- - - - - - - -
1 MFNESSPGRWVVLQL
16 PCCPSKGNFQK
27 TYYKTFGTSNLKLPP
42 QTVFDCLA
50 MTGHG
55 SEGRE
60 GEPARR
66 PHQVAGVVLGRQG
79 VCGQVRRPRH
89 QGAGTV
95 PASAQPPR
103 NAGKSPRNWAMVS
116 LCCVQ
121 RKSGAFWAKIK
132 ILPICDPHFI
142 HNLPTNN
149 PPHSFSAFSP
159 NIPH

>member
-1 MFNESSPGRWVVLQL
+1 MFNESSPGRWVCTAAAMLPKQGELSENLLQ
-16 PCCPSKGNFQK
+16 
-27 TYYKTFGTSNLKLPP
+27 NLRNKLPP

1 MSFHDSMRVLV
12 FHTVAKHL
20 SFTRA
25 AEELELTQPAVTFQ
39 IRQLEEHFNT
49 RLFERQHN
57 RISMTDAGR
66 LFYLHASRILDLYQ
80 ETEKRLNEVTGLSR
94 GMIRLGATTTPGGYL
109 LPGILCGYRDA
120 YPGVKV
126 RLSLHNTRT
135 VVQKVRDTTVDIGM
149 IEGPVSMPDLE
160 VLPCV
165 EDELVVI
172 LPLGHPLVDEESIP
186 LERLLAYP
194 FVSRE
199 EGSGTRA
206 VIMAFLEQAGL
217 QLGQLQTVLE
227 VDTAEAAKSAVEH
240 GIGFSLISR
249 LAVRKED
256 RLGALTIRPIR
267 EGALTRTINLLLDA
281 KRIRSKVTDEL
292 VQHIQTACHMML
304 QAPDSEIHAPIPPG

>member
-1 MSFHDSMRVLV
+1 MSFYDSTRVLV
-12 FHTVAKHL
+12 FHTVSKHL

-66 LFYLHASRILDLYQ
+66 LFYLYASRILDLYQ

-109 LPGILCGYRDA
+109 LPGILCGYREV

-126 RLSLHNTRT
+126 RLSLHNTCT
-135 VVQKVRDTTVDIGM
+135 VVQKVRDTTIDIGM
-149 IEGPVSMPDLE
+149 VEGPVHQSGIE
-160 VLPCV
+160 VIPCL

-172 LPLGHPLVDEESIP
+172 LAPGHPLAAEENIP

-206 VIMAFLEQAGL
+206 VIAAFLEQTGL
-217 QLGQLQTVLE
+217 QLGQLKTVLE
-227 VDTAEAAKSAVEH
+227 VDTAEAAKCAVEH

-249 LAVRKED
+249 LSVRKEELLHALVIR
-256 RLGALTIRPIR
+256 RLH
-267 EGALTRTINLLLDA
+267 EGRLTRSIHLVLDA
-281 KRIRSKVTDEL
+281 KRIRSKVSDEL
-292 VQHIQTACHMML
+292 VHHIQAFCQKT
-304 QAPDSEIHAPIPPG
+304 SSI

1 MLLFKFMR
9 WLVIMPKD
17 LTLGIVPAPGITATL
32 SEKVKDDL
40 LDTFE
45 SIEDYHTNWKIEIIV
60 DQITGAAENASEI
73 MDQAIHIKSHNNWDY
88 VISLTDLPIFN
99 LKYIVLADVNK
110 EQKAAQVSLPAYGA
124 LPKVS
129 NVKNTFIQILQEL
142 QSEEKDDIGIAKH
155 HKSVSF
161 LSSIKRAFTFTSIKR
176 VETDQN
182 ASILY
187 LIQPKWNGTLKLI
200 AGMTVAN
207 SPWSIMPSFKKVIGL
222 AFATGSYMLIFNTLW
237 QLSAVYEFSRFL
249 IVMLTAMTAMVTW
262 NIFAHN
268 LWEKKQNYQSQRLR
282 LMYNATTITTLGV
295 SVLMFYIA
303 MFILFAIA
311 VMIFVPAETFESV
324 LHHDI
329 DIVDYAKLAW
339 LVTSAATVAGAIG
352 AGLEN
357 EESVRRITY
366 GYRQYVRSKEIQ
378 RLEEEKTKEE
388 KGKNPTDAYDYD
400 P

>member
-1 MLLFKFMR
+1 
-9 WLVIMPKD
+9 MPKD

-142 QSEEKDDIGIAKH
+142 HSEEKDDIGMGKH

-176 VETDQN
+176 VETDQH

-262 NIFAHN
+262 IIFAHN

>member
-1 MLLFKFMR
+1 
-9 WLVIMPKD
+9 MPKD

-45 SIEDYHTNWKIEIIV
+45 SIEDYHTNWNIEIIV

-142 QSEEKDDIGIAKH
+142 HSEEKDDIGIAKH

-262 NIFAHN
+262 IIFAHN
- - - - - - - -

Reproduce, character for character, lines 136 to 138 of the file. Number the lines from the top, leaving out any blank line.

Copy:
-9 WLVIMPKD
+9 MPKD

-142 QSEEKDDIGIAKH